With more newspaper and magazine titles utilising apps, whether on tablets or mobile phones, to enhance their brands, we must accept that apps are going to be around for a while. But while they’re at the cutting edge of technology now, allowing us to access multimedia content and interact with the reader community (as you can see below), there’s always going to be new technology that renders the previous fad old-fashioned. There was a time that we thought those giant Zack Morris cellular phones were the future- now we can access breaking news on a screen that fits neatly in your pocket. So, there are two big questions I have- what is coming next, and as journalists, will be even be prepared for it?
Currently, the journalism curriculum in colleges and universities trains students in writing, the legal practicalities of the industry, and production. Even this is drastically different from previous courses- journalists a few decades ago would never have dreamed of having to be able to put together the magazine they were writing for. But we are not being trained in computer science, or how to create apps, or in any of the burgeoning technologies shaping our industry. If we believe that journalists have to be proficient in all the technologies that they will be expected to utilise, then we are leaving university with a degree that has not fully prepared us for our career. Richard Keeble, in his 2006 book The Newspapers Handbook, discussed this concern, saying that “scepticism about the value of theoretical studies for aspiring reporters remain widespread”.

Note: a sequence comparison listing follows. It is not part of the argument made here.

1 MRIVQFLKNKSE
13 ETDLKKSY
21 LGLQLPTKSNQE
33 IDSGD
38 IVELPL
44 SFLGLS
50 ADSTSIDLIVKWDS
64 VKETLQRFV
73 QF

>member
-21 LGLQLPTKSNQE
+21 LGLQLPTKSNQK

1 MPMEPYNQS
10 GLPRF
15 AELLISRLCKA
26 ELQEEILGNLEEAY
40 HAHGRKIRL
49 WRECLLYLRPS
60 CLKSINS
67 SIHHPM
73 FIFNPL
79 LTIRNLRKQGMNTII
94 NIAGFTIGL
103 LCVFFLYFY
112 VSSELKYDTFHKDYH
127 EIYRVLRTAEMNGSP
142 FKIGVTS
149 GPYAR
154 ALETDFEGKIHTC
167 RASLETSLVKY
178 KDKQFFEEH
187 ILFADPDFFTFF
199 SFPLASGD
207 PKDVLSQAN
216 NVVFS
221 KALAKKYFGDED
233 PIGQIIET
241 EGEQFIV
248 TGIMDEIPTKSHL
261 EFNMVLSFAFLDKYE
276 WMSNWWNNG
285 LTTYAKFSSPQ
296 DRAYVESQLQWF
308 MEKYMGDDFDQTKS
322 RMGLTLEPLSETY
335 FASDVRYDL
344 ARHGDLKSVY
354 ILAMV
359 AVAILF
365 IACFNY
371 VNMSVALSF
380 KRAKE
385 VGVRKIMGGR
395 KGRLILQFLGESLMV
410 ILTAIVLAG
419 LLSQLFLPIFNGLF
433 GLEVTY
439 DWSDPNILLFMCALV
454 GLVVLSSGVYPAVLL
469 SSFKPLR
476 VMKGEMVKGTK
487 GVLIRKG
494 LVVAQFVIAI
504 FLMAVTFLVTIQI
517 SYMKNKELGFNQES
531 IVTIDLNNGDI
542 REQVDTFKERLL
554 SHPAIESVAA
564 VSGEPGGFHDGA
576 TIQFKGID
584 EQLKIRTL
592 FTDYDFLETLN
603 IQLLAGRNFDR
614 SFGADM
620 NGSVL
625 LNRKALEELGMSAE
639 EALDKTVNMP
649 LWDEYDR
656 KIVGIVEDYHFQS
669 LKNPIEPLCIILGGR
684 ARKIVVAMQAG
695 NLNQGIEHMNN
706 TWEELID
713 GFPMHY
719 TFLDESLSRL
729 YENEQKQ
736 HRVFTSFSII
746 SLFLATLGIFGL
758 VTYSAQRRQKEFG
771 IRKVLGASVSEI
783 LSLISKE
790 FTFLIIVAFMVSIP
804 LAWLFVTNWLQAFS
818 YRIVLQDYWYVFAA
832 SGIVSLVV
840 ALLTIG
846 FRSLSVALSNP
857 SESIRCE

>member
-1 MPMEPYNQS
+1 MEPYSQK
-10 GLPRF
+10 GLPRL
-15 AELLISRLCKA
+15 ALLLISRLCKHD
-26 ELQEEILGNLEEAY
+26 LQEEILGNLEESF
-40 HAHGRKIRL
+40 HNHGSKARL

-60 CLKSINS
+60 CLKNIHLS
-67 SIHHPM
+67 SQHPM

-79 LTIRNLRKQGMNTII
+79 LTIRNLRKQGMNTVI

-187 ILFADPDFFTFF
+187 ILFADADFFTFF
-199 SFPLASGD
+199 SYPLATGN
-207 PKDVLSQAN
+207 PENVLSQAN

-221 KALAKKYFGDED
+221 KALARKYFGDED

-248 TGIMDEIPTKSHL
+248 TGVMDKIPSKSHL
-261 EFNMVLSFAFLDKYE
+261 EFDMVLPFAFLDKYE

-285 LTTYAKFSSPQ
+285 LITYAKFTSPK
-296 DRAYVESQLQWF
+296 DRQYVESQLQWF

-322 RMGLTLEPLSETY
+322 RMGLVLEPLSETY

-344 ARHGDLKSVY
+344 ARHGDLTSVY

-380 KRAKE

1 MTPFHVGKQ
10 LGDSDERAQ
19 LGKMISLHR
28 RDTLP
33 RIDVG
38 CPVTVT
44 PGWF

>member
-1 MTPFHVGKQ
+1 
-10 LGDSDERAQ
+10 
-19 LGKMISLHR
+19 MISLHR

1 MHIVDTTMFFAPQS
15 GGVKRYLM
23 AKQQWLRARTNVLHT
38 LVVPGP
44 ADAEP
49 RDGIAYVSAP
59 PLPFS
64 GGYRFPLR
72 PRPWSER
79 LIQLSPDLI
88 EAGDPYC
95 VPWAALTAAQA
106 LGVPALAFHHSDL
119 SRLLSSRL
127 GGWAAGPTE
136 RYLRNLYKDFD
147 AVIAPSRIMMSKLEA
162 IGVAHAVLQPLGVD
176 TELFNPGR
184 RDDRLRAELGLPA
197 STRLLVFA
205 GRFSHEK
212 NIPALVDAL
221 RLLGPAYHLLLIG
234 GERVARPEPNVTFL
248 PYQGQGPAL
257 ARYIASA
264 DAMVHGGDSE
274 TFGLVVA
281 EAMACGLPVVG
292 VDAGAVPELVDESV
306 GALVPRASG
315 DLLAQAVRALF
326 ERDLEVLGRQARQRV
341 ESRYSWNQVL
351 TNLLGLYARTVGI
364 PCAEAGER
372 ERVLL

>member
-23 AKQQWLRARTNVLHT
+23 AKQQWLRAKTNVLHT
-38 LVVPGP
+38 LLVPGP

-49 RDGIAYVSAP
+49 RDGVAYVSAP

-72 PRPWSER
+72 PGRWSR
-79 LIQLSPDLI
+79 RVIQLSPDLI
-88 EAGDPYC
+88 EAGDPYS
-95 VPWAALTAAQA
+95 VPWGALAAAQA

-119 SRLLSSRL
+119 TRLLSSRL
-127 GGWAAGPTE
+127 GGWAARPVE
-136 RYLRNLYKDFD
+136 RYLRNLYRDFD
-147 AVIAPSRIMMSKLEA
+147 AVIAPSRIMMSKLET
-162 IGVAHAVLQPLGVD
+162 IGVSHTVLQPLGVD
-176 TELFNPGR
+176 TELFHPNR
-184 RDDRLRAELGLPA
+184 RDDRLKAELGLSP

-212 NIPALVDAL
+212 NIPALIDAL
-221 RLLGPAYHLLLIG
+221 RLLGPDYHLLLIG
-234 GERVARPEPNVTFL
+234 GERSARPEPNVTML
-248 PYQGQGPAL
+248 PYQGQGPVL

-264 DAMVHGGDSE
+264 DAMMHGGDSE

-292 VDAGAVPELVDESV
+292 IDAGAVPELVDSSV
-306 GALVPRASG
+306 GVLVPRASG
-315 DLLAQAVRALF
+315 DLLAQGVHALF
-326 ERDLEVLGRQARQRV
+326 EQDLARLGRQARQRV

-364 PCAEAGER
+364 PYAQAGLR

I got into journalism because I adore writing. It was the career that would allow me to be paid for doing what I loved. However, I’m just not technologically minded, and even struggle with Macs. Even though being a journalist is still my dream, I’m not sure that the industry I imagined myself in still exists. I believe I could be a successful magazine writer. But a journalist, which in today’s sense of the word means a writer, website designer, graphic designer, analyst, and all-round techie? I’m not so sure.
Robert Niles called the print journalism world the “fastest dying industry in America“, and if we consider how technology has spread throughout the newsroom, he has a valid point. Will the role of a journalist soon be replaced by a robot-like tech head- or indeed, an actual robot? Only time will tell. However, with the general consensus being that print is dying out (e.g. this article from Brian Solis puts forward this idea), the role of journalist will not be the role we were trained to undertake.